- The Washington Times - Thursday, January 13, 2000

One of the most contentious issues of the 1990s President Clinton's attempt to lift the ban on homosexuals in the military has reappeared in the new century.
During a Jan. 5 presidential debate, Vice President Al Gore rocked the Pentagon by saying he would apply a "litmus test" to potential appointees to the Joint Chiefs of Staff. Those who do not agree with Mr. Gore's policy regarding homosexuals serving openly in the military would be excluded from consideration. Under that standard, retired Marine Gen. Charles Krulak would have never become commandant.
Every president has a right to expect loyalty from officers executing military orders. But Mr. Gore and his rival for the Democratic nomination, former Sen. Bill Bradley, are demanding far more than that. Officers aspiring to high rank would have to salute, in advance, the social agenda of liberal civilian activists, while disregarding what is known about military culture and human sexuality.
They would also have to disobey the homosexual exclusion law enacted by Congress in 1993. From the beginning, the Clinton administration has tried to circumvent that law with problematic "don't ask, don't tell" enforcement regulations, known as "the policy," which were never passed by Congress. Assuming that civilian Pentagon appointees would have to meet the same litmus test, leadership positions would soon be occupied by a politically correct few who personally support Mr. Gore's gay agenda, and are willing to say so in congressional testimony.
Since flag officers rise from junior ranks, the Gore litmus test would apply at all levels of command. Those who refuse to pledge allegiance to the homosexual agenda would be denied promotion and forced to resign. Forget about recruiting shortages and personnel losses that are devastating the volunteer force. President Al Gore would practice deliberate discrimination against uniformed people who harbor religious or traditional values. Republicans used to rail against "San Francisco Democrats." Now the vice president says he wants to place America's national security in the hands of a San Francisco Military, led by officers and civilian appointees who pass muster with homosexual activists.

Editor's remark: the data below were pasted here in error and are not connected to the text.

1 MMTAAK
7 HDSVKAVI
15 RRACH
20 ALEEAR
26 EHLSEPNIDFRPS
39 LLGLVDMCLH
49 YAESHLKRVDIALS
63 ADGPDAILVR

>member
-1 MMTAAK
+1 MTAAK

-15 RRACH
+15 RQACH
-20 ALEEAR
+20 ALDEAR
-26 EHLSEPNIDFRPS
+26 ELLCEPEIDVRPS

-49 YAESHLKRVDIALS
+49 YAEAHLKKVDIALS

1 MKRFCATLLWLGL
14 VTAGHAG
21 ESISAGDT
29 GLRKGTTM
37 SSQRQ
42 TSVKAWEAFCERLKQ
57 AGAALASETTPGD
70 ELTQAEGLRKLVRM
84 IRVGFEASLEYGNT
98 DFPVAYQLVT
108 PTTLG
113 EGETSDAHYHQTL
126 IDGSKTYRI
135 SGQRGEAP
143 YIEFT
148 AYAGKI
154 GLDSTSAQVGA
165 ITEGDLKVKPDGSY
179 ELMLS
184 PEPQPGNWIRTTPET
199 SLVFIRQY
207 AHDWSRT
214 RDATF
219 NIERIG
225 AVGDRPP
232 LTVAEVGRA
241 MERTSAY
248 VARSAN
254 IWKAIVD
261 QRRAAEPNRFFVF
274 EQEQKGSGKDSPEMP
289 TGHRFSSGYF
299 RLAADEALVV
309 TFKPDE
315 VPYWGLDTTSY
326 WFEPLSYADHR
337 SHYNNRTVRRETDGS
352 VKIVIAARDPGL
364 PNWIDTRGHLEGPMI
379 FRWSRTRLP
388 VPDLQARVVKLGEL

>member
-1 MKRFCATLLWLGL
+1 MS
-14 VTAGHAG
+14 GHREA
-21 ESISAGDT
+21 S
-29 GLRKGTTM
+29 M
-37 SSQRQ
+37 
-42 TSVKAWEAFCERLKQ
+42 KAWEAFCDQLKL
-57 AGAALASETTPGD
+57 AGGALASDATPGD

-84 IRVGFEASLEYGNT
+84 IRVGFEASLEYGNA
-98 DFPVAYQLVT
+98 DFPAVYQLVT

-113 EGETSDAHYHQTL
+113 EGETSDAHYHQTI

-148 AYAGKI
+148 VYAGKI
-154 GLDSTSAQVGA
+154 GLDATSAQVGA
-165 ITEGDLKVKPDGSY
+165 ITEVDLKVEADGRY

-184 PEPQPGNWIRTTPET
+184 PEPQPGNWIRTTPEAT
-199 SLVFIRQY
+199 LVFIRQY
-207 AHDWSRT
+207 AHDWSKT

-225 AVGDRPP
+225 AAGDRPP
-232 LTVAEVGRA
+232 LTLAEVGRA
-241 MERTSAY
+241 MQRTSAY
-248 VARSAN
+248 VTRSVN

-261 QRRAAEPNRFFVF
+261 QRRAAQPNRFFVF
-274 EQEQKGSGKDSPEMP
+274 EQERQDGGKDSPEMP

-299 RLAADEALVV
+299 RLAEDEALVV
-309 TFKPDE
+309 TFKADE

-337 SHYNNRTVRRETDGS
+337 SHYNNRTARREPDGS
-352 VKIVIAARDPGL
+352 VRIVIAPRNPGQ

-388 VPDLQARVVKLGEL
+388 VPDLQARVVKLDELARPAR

In essence, Mr. Gore would misuse officers under his command to fulfill campaign promises to well-heeled special interest groups. Not since Bill Clinton used junior officers to serve hors d'oeuvres at the White House has the nation seen such an outrageous affront to the dignity of military officers.
The Joint Chiefs and subordinate officers must take an oath to give their honest, professional opinion on military matters, prior to the making of policy. Trust in the integrity of the officer corps would be shattered by any attempt, explicit or implied, to skew those opinions with litmus tests colored by domestic politics. Politicizing the officer corps would thoroughly demoralize the military, and demonstrate the full definition of that word that appears in the American Heritage dictionary: "To undermine the confidence or morale of; To disorder, or confuse; To debase the morals of, or corrupt."
Public relations spin cannot mitigate the impact of the vice president's jaw-dropping statement. Promotable officers have already gotten the message, and they know what it means. The Gore litmus test would not end with accommodation of professed homosexuals in the military. To make the plan "work," appointees would be expected to support a host of collateral policies, such as same-sex domestic partnership privileges and gay pride events on military bases.
A legion of PC police would be needed to shape a gay-friendly military force. When inevitable discipline problems occur, loyal officers would have to blame the troops never the commander in chief. Stepped-up "sensitivity training," conducted by gay activists, of course, would become a growth industry.
Nervous Democrats keep trying to downplay Al Gore's remarks, and some conservatives seem inexplicably ready to join them. On CNN, for example, Tucker Carlson of the Weekly Standard referred to the "inconsequential" Gore controversy as a "tiny boutique issue."
On the campaign trail, Texas Gov. George W. Bush called himself "a don't ask, don't tell man," without explaining what that means. And Sen. John McCain, Arizona Republican, who says he opposes open homosexuality in the military, would nevertheless retain contrary Clinton regulations that could be repealed with a stroke of the pen.
The Republican National Committee produced a quick television spot that criticizes the vice president's comments, but does not explain why retired Army Gen. Colin Powell would not measure up to Mr. Gore's litmus test. The unique culture of the military, which is incompatible with homosexual demands, needs to be defended with confidence and conviction, not timid commercials.
Presidential and congressional candidates, regardless of party, should pledge support for the constitutionally sound exclusion law, which was passed by Congress in 1993 with a veto-proof, bipartisan majority. To lessen confusion and improve enforcement, the next defense secretary should be instructed, as authorized under current law, to restore "the question" about homosexuality that used to appear on military induction forms.
The next president should also scrap Bill Clinton's convoluted "don't ask, don't tell" regulations, which are inconsistent with the statute. Then the president and Congress should concentrate on restoring the strength, morale and readiness of the volunteer force.
Election campaigns are supposed to clarify matters of important public policy, instead of confusing them. Can't the political "experts" recognize a true national defense issue when they see one?

Elaine Donnelly is president of the Center for Military Readiness, an independent organization that specializes in military personnel issues.

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